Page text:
How Our Tiny Baby Brains Are Formed

Yesterday I dragged Little A to Fernbank Museum of Natural History.  Being placated with a Wendy’s frosty on the way, she was fairly calm by the time we got there so I–I mean we could see the new brain exhibit on display.  As is typical for any museum visit accompanied by a child, you are allowed to read approximately three things and then your time is consumed by interactive exhibits that warp your voice, scare the stuffin’ out of you or make you feel stupid because you can’t solve a simple puzzle. 
However, I did glean someknowledge.  A great deal of attention was focused on neurons, how they form, why they form, how our actions (reading, trying new things, challenging ourselves with complex puzzles or tasks) can cause them to grow. And for some reason, I took a picture of this statement: “Your brain began forming before you were born, building the intricate network of neurons that help you survive in the world.  Once developed, the basic structures for sensing, feeling and thinking last for a lifetime–yet your brain continues to change.  The neural connections keep making adjustments with every experience and everything that you learn.”*  Next to this blurb was a three-phase picture of the neurons inside a child’s brain as it learned to walk, progressing from a few, tiny neurons to a whole intricate network of spindles connected together to form a mass of spaghetti clumps.
Just beautiful.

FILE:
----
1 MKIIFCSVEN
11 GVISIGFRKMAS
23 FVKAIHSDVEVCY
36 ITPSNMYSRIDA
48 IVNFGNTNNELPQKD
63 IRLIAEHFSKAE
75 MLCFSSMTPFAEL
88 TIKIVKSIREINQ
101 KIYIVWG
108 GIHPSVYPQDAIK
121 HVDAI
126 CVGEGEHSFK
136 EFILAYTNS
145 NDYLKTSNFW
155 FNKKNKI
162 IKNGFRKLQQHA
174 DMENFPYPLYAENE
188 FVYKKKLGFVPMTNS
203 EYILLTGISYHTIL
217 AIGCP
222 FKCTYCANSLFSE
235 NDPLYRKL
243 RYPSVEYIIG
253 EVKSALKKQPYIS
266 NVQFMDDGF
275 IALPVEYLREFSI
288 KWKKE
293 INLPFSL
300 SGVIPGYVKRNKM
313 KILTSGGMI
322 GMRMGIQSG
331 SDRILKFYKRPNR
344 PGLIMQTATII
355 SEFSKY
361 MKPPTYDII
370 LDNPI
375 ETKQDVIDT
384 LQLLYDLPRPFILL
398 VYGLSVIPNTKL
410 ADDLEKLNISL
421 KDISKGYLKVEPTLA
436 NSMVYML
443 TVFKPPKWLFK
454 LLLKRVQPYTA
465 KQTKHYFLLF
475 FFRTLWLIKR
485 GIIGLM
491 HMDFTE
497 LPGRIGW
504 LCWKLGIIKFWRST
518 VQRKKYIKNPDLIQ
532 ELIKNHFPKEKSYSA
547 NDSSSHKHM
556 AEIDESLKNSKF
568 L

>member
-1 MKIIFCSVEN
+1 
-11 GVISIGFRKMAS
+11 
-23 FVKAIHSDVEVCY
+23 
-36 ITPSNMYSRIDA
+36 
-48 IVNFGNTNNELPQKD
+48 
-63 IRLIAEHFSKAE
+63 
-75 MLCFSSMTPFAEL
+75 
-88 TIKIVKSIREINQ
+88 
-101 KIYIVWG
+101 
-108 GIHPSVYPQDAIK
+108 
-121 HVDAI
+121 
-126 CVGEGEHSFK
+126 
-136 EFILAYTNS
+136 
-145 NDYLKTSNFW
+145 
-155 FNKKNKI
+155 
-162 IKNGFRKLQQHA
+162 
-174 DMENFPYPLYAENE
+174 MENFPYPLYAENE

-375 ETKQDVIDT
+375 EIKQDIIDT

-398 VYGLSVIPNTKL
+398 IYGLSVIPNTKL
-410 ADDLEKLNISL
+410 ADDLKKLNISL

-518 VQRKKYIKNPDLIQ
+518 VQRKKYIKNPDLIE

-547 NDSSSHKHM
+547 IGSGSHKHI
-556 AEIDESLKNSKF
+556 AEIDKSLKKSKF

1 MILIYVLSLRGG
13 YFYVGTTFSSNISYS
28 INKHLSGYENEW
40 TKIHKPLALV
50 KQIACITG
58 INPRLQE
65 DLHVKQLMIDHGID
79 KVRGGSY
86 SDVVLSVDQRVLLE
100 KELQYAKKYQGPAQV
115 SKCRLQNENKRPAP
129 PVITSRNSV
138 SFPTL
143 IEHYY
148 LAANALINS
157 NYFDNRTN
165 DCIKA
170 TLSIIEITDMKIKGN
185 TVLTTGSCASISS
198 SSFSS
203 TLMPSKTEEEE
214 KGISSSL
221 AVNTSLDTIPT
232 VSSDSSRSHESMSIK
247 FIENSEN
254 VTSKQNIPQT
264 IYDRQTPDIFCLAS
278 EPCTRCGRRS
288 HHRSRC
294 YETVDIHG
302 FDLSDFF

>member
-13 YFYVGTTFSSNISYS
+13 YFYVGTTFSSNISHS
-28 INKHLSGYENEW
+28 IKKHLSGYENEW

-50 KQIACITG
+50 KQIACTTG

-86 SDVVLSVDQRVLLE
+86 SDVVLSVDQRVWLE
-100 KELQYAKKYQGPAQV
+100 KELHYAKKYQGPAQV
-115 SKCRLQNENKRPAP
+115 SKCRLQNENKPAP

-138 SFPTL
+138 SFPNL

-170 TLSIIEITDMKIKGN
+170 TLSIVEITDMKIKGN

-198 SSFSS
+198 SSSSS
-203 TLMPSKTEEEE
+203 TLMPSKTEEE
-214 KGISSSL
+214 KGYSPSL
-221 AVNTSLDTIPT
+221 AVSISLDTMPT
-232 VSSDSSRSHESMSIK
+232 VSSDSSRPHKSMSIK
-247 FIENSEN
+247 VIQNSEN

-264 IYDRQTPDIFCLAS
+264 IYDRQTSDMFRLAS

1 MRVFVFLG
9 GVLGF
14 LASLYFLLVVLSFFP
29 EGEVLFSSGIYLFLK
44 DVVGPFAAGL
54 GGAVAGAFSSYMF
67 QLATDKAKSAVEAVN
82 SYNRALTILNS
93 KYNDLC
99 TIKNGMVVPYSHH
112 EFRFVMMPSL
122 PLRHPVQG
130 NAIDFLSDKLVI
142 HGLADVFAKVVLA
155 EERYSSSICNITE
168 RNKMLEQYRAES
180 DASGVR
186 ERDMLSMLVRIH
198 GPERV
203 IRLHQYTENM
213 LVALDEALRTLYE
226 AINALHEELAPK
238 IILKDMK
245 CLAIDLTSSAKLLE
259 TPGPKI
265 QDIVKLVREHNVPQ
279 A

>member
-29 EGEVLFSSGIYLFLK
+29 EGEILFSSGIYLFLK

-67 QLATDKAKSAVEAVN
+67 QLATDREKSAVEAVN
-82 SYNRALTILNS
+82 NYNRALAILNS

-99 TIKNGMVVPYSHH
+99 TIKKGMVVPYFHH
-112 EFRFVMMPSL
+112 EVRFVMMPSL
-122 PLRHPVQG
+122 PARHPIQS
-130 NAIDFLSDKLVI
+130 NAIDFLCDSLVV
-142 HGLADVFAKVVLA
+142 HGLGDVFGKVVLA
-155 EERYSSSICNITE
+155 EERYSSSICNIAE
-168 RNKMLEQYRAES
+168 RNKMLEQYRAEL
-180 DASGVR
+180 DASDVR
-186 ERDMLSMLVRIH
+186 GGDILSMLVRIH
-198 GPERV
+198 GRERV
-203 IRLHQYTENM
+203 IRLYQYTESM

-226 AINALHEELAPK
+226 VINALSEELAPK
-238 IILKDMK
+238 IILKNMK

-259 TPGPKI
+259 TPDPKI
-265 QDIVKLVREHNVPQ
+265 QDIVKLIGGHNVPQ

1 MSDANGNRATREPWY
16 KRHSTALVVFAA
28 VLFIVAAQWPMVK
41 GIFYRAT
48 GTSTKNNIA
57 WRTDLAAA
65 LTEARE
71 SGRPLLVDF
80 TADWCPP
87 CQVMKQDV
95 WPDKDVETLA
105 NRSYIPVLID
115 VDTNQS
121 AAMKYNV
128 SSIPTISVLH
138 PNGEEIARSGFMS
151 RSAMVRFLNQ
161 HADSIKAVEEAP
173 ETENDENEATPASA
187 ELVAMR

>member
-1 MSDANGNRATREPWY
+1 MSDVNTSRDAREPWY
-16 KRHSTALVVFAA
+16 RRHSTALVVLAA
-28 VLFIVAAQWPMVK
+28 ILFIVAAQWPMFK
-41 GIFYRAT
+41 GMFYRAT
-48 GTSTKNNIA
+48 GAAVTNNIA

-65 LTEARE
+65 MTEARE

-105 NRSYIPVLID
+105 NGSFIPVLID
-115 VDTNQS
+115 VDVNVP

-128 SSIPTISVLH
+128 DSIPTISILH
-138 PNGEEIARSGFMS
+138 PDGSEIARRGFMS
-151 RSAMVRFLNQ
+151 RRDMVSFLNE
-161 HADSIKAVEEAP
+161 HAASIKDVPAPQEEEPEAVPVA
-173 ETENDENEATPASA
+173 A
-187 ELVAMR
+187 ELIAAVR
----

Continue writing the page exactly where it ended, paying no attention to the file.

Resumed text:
So, as we were reading a couple of chapters in the Psalms, this knowledge brought the following verses into a whole new light:  Psalm 51: 5-6 “Surely I was sinful at birth, sinful from the time my mother conceived me.  Yet you desired faithfulness even in the womb; you taught me wisdom in that secret place.”
Since, in the womb, God was teaching us wisdom, wouldn’t that mean that even more so, we would want, like that passage in Philippians commands us to do, to pursue those things that are true, noble, right, pure, lovely, admirable, excellent or praiseworthy, that we should think about such things?
But, this to me, points to a loving God, who wanted us to know so much about him and cared for us so much, that He began teaching us wisdom even before we were born.  If this doesn’t cause you to sit back in awe, then there’s a good chance you are a robot–or a scarecrow.
Any thoughts you’d like to share on how awesome our God is?

*”Brain: The Inside Story.”  Fernbank Museum of Natural History.  767 Clifton Road, NE, Atlanta, GA  30307.  15 June 2015.

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